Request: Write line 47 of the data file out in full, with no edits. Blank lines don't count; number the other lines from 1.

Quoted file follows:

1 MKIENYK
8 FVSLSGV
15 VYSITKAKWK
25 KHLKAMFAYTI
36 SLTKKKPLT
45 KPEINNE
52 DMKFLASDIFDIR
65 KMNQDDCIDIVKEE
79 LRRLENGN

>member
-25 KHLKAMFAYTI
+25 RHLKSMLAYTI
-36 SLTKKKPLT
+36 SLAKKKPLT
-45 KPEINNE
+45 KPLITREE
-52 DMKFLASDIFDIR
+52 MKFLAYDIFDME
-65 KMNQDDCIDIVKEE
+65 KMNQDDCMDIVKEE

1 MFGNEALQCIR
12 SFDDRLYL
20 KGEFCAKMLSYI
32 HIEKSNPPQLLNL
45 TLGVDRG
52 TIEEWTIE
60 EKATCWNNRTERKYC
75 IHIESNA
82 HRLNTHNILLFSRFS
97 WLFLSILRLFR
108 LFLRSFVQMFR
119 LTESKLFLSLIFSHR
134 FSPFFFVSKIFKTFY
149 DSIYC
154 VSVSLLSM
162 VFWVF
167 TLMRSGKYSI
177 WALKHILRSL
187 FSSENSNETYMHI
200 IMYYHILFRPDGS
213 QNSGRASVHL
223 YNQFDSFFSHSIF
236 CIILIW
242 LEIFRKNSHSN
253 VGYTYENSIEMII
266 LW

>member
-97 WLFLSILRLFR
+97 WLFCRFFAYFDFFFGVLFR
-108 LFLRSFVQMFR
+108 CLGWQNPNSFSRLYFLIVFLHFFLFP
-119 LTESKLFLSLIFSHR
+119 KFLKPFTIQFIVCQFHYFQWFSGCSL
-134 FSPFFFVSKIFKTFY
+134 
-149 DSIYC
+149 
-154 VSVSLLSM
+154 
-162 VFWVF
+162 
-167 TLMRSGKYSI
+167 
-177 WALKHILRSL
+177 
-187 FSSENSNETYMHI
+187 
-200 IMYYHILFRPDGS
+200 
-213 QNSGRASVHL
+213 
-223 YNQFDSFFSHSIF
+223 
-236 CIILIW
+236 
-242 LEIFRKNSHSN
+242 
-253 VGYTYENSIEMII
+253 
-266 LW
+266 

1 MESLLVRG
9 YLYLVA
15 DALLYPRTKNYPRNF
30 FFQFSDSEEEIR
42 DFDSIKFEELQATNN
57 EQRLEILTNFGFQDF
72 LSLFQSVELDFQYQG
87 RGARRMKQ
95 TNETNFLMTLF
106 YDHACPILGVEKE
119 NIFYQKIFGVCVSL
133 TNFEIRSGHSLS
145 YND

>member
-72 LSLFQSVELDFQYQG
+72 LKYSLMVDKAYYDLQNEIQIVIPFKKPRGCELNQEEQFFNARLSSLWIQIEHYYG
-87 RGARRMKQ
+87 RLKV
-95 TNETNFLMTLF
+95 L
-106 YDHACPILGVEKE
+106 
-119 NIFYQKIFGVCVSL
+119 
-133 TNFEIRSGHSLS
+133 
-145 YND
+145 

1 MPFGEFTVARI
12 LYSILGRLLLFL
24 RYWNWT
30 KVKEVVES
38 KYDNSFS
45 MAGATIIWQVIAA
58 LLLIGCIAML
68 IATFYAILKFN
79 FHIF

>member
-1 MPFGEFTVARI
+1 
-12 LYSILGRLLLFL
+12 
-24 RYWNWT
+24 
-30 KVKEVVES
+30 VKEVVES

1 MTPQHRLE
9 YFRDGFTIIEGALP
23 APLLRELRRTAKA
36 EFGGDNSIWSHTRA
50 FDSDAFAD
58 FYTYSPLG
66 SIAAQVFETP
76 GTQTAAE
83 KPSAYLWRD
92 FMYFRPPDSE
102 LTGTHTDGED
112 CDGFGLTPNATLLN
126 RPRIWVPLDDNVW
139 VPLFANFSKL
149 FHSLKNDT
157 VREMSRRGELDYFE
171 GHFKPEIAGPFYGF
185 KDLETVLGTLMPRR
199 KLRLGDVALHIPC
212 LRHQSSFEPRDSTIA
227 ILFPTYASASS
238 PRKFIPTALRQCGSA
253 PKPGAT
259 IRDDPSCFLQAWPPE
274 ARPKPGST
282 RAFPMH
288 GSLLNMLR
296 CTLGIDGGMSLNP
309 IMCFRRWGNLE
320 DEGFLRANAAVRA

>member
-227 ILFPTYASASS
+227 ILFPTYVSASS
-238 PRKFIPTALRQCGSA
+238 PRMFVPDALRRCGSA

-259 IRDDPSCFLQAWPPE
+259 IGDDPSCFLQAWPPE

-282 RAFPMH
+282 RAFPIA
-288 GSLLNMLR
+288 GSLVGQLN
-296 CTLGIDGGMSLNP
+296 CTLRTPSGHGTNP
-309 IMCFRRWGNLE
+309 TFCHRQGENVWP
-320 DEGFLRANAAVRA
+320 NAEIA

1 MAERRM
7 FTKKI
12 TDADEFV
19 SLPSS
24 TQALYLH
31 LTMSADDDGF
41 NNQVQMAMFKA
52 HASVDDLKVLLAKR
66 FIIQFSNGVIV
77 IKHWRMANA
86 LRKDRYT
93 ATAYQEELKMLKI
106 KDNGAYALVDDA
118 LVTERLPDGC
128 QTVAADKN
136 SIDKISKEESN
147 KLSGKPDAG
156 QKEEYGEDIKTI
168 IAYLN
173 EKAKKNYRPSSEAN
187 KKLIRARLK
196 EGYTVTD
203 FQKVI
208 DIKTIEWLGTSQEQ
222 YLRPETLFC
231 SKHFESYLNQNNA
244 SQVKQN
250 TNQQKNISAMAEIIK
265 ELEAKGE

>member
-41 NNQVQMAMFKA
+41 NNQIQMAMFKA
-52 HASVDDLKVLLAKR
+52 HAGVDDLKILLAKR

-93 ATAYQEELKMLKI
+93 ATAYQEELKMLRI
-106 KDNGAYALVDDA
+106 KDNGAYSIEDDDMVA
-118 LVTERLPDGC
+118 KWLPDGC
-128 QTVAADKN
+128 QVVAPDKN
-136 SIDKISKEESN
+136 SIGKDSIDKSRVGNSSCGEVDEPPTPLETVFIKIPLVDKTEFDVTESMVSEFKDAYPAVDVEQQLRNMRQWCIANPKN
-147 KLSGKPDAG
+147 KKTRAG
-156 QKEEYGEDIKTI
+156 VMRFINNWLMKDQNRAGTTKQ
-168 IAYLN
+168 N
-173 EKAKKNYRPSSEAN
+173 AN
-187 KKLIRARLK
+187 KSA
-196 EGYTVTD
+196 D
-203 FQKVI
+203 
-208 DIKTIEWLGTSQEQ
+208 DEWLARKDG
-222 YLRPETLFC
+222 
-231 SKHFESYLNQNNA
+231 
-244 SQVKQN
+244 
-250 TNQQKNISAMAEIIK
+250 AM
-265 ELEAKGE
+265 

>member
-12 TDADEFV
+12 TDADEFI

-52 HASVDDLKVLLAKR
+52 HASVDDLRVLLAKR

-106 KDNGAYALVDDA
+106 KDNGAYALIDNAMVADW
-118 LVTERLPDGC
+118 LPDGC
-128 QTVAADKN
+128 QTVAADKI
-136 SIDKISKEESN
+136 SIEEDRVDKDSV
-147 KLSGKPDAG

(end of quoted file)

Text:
>member